Department of Medicine I, Radical University of Vienna, Borschkepasse 8a, 1090, Vienna, Austria.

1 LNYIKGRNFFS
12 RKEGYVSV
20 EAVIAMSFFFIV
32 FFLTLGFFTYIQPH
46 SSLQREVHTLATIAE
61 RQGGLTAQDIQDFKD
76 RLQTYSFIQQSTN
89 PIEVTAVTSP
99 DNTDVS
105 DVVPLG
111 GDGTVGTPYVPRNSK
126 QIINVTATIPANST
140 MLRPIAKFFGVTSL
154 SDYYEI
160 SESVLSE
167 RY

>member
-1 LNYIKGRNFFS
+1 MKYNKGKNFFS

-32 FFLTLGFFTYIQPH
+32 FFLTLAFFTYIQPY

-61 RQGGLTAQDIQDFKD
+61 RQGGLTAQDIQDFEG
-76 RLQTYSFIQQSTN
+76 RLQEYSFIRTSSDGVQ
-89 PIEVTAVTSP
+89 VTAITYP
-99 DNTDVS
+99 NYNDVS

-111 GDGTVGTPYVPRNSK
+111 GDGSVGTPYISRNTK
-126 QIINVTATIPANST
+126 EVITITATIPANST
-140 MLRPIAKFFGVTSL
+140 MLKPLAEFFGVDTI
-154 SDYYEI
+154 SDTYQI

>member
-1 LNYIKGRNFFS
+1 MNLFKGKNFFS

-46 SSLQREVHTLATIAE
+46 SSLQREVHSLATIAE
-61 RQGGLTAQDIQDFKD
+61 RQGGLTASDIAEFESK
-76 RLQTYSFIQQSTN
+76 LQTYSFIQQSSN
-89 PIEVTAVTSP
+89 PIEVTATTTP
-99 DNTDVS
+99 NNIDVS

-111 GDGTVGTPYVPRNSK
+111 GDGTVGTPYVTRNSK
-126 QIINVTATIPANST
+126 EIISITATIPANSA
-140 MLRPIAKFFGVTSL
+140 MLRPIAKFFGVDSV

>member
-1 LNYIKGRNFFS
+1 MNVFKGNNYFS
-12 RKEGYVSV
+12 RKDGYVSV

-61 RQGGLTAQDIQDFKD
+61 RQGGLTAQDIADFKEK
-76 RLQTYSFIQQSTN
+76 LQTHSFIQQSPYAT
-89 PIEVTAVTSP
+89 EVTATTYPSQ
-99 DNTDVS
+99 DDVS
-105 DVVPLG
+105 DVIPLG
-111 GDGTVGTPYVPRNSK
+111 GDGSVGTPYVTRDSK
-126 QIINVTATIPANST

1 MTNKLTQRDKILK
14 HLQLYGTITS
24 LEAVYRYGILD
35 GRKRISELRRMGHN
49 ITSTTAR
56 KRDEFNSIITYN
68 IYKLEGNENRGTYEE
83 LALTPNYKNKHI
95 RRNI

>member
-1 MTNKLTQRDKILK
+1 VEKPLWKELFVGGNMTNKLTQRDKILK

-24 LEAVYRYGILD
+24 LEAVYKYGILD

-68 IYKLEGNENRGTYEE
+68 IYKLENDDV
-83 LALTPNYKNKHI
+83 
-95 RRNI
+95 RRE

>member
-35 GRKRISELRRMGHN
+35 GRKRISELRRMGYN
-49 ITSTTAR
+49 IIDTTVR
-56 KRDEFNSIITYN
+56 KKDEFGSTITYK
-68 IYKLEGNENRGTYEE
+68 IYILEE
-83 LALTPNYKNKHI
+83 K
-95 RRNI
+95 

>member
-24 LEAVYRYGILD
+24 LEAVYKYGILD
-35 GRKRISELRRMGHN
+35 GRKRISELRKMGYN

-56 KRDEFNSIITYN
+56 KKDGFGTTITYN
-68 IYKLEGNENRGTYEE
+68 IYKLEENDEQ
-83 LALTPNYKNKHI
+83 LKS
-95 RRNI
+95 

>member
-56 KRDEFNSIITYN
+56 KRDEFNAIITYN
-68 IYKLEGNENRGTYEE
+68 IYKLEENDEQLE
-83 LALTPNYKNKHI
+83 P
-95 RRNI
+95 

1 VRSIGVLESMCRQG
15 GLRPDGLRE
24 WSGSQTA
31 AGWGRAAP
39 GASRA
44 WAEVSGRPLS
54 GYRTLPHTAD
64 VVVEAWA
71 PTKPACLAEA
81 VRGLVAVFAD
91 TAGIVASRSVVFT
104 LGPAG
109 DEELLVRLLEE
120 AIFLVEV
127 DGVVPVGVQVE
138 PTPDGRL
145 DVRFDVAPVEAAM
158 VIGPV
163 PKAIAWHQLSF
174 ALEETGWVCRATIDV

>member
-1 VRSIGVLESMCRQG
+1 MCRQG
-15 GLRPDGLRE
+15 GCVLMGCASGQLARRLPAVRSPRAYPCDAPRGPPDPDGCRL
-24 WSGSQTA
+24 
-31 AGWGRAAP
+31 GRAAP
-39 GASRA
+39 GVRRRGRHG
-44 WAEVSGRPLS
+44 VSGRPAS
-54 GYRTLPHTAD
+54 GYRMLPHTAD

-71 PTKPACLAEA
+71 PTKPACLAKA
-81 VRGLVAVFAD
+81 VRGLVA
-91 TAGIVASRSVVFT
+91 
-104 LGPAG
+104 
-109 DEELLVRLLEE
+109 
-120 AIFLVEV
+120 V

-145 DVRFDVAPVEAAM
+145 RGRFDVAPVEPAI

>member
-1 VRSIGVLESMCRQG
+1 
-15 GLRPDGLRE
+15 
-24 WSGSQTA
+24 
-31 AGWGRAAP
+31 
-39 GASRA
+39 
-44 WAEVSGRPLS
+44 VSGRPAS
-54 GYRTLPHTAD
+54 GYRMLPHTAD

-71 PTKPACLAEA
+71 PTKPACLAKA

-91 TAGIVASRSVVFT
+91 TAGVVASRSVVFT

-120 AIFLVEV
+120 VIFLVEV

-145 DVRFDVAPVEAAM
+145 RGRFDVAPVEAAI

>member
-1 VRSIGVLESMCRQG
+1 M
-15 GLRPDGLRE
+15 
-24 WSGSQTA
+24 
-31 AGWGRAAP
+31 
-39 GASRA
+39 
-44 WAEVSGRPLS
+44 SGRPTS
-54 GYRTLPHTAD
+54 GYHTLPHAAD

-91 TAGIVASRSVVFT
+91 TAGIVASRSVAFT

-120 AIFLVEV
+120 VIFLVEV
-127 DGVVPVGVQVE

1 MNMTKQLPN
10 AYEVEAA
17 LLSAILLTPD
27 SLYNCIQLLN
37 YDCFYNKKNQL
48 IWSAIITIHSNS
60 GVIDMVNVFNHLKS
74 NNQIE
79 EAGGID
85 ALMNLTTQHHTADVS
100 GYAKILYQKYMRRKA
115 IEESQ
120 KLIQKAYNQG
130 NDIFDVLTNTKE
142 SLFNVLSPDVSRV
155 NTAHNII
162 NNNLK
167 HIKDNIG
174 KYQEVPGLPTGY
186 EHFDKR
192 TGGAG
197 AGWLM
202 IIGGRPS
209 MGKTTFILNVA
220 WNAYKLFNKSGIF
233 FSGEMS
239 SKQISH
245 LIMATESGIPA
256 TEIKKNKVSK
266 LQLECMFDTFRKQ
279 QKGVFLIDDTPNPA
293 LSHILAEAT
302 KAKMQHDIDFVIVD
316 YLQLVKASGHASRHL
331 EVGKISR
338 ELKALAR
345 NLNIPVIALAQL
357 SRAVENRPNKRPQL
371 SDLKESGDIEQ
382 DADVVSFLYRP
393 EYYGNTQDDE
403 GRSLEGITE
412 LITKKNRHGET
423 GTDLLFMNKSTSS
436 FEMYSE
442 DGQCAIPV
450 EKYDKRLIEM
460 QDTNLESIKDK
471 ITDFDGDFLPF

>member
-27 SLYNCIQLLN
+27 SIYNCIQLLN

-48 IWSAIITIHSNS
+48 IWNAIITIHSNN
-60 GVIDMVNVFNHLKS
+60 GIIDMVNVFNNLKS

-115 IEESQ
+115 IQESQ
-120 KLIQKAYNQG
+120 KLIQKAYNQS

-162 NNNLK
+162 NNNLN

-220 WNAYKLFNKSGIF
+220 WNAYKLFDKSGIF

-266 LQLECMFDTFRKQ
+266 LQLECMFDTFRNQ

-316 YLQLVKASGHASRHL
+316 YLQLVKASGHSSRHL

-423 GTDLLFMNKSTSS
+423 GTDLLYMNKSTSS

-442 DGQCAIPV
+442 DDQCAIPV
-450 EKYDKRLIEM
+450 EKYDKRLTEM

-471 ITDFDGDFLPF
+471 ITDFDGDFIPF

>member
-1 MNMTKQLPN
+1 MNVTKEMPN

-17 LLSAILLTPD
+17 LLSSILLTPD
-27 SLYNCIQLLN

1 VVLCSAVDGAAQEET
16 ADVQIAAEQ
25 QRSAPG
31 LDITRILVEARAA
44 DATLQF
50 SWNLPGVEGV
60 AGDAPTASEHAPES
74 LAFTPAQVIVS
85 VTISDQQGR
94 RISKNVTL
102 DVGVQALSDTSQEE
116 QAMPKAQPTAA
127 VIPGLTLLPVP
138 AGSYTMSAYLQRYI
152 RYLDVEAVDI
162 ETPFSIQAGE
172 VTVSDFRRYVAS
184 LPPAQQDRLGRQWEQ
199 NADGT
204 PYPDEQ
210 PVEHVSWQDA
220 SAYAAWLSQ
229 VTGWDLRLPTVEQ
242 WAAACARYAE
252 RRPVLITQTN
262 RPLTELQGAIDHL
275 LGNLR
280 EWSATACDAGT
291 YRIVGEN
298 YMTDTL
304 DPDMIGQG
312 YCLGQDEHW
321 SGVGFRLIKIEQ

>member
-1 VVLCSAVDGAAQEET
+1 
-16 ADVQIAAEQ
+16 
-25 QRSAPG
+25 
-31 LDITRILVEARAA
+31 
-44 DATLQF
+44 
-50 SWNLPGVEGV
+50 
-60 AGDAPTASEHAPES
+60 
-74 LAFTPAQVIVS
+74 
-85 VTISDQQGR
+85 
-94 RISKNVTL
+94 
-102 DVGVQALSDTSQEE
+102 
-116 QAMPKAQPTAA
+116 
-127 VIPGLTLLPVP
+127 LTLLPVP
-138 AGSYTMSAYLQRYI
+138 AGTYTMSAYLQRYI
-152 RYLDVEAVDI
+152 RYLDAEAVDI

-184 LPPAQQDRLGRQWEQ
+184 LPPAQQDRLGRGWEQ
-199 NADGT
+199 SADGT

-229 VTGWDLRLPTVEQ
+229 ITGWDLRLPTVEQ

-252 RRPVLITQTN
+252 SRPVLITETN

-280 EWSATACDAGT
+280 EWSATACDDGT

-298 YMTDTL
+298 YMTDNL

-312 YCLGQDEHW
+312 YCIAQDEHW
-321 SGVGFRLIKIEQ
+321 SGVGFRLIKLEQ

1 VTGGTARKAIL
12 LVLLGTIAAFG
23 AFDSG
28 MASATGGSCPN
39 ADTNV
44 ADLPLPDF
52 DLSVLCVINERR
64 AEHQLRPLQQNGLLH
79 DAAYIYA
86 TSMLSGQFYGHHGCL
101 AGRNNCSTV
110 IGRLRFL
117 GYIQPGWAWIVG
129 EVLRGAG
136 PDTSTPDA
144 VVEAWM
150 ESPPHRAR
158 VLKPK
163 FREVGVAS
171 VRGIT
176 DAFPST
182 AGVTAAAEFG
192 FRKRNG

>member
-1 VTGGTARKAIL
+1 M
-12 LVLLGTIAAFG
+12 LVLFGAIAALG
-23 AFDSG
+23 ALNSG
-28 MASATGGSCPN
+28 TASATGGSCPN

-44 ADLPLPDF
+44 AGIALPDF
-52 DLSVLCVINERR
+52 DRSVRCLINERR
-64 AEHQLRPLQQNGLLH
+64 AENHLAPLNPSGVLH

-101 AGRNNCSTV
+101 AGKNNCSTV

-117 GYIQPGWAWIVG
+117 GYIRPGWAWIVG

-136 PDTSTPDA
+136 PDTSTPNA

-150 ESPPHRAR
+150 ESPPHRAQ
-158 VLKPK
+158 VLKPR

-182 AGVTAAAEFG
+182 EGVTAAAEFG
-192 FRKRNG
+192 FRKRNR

Expression of transgenes from adenovirus vectors has become an extremely important and widely used tool in experimental cancer research and many other areas in the life sciences. It needs to be kept in mind, however, that adenoviruses are human pathogens and avoiding exposure of laboratory personnel to infectious viral particles is therefore an important concern. This issue seems even more important when the transgenes expressed for experimental purposes include oncogenic sequences. Decontamination procedures are thus required, whenever laboratory experiments with adenovirus vectors are performed and the effectiveness of these procedures has to be established. While many reports exist on the decontamination of blood and pharmaceutical products, data on the stability of adenoviruses during experiments performed in most life science laboratories are very scarce. One reason for this is that many of the methods used for assessing viral decontamination are time consuming and laborious and cannot easily be incorporated into the broad range of experimental setups typically performed in the laboratory. In this chapter we describe a reliable, sensitive, and simple method for the assessment of adenovirus decontamination by the use of an adenovirus expressing green fluorescent protein (GFP). The GFP adenovirus is subjected to various test conditions and afterwards susceptible indicator cells are exposed to the recovered virions. GFP expression is detected by a combination of fluorescence microscopy and flow cytometry. The simplicity and flexibility of the method allows one to monitor viral decontamination during the different scenarios occurring in the life science laboratory.